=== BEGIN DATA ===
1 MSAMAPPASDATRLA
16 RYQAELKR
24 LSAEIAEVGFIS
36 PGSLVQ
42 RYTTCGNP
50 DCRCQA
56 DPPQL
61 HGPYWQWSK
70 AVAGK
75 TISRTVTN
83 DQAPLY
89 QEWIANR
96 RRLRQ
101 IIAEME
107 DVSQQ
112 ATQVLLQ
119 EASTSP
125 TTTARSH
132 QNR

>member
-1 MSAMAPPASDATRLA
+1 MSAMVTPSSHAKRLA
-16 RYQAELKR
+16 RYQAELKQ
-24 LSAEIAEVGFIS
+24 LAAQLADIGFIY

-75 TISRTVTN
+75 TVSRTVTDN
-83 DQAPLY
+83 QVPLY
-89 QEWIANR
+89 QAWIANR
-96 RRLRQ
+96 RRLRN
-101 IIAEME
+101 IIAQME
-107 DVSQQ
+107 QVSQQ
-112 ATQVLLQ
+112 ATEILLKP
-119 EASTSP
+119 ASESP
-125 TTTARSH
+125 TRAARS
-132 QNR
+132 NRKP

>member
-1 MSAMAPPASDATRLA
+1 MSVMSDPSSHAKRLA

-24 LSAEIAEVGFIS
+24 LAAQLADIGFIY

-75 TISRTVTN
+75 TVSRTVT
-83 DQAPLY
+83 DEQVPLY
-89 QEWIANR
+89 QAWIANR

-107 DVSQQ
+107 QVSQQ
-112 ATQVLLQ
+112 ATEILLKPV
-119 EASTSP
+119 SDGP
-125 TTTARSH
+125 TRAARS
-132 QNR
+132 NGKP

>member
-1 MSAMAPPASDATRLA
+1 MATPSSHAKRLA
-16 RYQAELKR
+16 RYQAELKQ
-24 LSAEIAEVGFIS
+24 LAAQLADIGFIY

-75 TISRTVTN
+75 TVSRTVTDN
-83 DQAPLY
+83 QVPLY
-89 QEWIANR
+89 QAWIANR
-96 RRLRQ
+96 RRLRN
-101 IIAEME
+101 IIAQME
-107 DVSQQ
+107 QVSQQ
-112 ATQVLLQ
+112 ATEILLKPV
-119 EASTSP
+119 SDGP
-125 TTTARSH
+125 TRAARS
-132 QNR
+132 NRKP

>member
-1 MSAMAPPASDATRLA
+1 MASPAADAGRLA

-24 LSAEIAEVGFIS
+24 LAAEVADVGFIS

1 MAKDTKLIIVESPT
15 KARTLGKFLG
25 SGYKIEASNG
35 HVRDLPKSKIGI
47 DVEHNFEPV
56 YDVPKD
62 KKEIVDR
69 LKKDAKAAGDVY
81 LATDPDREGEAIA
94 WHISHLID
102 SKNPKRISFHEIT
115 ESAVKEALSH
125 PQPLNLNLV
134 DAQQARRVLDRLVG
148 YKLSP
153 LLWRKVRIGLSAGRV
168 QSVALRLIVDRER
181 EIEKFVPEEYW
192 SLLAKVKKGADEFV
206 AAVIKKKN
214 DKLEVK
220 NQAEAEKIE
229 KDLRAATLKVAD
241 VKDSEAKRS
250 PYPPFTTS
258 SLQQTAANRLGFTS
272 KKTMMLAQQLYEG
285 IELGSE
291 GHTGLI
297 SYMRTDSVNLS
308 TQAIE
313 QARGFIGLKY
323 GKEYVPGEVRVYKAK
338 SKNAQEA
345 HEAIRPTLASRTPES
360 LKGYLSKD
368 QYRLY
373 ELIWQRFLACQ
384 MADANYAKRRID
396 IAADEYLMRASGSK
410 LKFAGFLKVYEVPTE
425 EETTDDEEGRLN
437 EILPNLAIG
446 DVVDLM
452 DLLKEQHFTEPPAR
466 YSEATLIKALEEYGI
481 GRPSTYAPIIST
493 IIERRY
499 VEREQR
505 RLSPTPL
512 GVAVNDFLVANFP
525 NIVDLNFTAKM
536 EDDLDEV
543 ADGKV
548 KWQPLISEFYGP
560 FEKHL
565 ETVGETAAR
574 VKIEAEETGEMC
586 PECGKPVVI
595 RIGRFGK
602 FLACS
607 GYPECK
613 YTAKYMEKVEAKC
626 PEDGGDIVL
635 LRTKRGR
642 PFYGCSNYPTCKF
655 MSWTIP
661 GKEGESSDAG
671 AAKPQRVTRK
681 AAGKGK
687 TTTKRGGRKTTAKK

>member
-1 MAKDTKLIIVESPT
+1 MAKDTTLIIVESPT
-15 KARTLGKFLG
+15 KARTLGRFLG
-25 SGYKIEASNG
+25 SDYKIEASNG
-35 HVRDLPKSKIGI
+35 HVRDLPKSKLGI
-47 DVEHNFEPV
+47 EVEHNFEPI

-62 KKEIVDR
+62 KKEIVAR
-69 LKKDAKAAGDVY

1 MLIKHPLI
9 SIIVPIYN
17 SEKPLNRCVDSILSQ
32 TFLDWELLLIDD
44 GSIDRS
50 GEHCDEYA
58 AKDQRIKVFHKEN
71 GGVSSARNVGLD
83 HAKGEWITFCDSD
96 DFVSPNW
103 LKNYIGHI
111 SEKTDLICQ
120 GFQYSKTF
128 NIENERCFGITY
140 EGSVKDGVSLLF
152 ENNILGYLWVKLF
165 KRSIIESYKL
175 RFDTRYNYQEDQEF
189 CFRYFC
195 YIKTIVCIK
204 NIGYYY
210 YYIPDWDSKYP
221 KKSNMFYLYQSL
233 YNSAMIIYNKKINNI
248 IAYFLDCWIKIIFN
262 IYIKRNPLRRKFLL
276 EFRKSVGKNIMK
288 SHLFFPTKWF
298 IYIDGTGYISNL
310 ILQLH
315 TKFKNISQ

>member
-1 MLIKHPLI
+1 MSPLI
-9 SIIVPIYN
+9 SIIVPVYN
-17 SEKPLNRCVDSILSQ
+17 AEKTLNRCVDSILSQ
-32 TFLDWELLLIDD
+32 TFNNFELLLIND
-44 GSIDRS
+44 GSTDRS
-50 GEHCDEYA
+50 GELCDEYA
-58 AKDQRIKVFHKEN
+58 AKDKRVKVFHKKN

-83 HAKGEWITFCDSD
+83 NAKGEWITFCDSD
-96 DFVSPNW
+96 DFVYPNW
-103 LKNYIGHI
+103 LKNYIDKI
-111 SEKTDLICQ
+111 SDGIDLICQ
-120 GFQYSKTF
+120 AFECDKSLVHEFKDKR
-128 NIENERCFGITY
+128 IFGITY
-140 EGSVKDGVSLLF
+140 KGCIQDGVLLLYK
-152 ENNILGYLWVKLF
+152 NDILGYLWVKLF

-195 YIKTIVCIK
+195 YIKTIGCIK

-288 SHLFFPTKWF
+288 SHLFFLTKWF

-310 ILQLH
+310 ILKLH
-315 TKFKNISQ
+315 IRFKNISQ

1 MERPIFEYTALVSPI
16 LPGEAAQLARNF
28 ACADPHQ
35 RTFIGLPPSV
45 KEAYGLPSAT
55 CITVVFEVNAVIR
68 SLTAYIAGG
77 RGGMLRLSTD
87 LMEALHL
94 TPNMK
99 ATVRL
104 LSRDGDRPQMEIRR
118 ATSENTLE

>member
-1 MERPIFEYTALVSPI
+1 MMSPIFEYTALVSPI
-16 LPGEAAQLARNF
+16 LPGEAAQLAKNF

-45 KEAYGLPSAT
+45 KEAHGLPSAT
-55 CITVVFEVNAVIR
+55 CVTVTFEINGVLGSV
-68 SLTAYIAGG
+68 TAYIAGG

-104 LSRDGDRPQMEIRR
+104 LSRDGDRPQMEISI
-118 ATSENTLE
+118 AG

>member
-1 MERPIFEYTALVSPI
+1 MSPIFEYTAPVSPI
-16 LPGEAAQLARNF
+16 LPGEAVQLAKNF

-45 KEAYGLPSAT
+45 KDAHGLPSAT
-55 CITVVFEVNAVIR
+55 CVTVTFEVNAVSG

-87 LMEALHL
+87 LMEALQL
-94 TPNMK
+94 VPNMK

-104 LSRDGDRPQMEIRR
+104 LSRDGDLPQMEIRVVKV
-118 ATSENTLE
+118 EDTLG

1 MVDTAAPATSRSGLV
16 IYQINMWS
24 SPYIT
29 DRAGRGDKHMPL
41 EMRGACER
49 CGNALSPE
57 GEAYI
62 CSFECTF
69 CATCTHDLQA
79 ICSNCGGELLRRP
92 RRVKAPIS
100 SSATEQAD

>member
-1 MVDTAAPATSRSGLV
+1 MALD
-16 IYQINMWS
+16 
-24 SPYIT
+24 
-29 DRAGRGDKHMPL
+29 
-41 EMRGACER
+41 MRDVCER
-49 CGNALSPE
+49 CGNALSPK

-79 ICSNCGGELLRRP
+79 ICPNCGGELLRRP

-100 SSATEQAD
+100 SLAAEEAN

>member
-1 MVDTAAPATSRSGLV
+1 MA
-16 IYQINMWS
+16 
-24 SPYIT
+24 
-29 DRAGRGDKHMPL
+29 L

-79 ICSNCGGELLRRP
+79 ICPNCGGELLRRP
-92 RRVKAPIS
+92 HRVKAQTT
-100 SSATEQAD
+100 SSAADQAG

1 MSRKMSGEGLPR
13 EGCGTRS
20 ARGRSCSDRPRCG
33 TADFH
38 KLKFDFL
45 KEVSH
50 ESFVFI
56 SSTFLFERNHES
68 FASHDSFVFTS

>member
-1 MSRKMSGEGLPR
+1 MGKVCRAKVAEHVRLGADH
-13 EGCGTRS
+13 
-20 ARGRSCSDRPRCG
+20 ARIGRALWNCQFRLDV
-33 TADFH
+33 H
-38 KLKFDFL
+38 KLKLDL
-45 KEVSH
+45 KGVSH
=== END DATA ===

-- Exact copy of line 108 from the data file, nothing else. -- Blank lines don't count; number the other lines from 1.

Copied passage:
81 LATDPDREGEAIA